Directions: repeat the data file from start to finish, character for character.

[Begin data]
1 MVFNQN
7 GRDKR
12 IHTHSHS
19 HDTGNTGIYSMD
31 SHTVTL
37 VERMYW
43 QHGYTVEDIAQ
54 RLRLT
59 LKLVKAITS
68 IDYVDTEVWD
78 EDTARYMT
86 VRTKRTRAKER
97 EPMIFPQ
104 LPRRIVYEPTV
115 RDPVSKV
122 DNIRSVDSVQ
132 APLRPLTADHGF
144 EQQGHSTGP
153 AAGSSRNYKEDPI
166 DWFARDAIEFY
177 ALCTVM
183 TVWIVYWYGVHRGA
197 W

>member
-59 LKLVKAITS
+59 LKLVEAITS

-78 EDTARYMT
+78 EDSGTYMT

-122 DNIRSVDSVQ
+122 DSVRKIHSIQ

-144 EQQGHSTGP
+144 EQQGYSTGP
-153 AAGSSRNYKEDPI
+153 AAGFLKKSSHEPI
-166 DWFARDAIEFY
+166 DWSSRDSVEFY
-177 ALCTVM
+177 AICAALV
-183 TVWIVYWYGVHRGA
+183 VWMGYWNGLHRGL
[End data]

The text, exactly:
1 MVFNQN
7 GRDKR
12 IHTHSHS
19 HDTGNTGIYSMD
31 SHTVTL
37 VERMYW
43 QHGYTVEDIAQ
54 RLRLT
59 LKLVKAITS
68 IDYVDTEVWD
78 EDTARYMT
86 VRTKRTRAKER
97 EPMIFPQ
104 LPRRIVYEPTV
115 RDPVSKV
122 DNIRSVDSVQ
132 APLRPLTADHGF
144 EQQGHSTGP
153 AAGSSRNYKEDPI
166 DWFARDAIEFY
177 ALCTVM
183 TVWIVYWYGVHRGA
197 W

>member
-59 LKLVKAITS
+59 LKLVEAITS

-78 EDTARYMT
+78 EDSGTYMT

-122 DNIRSVDSVQ
+122 DSVRKIHSIQ

-144 EQQGHSTGP
+144 EQQGYSTGP
-153 AAGSSRNYKEDPI
+153 AAGFLKKSSHEPI
-166 DWFARDAIEFY
+166 DWSSRDSVEFY
-177 ALCTVM
+177 AICAALV
-183 TVWIVYWYGVHRGA
+183 VWMGYWNGLHRGL